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Lost Children


The death of a child is one of those fundamental human horrors too awful to think about. It’s also an all-too easy emotional trigger: nothing is more guaranteed to win the tears of an audience or readership. As result, it’s a subject that artists usually approach with caution. The emotional impact may be big, but it needs to be earned.

Despite its brevity, Schubert’s Erlkönig (1815) certainly does that. It is based on a poem by Goethe that tells the story of the possession and killing of a child by the supernatural Erlking. Schubert’s setting turns it into a technically dazzling opera in miniature. A solo voice ‘plays’ the parts of narrator, the Erlking, the boy and his father by singing in different registers, while the accompanying piano describes the frantic gallop of the father’s horse through the night. Schubert saves the child’s death until the very last moment, and dashes it off in just a few seconds of music. He leaves no room for sentimentality, but loses nothing in shock value.

In Britten’s 1945 opera Peter Grimes, the death occurs before the opera begins. What actually happens is a mystery. All we know is that Grimes, a Suffolk fisherman, has returned from sea without his young apprentice. Assuming murder, the finger of the community points to the awkward, short-tempered loner. An almost complete breakdown of social order is the result. The boy’s death is not part of the story – he is never even named. Instead it serves as a trauma through which Britten can turn a critical eye on the fragility of human society.

As a closeted homosexual living in oppressive mid-century England, Britten will have identified with Grimes, and his opera asks difficult questions about the relative values we place on the lives of children and adults, and how much we are prepared to sacrifice in their defence. They are still relevant today.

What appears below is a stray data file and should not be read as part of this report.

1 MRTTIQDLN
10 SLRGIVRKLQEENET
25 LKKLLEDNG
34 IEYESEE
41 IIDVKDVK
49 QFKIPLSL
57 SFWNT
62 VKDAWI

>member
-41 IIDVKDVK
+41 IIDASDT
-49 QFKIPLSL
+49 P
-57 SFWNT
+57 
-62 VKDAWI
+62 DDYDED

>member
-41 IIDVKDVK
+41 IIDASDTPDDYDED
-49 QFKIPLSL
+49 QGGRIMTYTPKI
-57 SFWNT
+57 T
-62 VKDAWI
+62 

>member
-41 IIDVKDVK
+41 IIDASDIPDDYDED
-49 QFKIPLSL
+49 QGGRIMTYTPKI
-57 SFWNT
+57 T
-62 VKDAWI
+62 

Not many musical works confront childhood death face on. But Mahler’s Kindertotenlieder (1901–4), a truly harrowing setting of five poems by Rückert, is one of them. Written nearly a century before Mahler’s song cycle, the poems are shot through with hope for religious transcendence, the children “sheltered by the hand of God”. But the fin-de-siècle irony of Mahler’s writing introduces a heart-breaking uncertainty. The second of 14 children, Mahler knew something of child death himself, having lived through the passing of six of his siblings. With children of his own, he had superstitious doubts about setting the poems himself. (Indeed, his own daughter, Maria, died four years after they were finished.) But only by going all the way to the dark heart of his subject is Mahler able to treate it appropriately.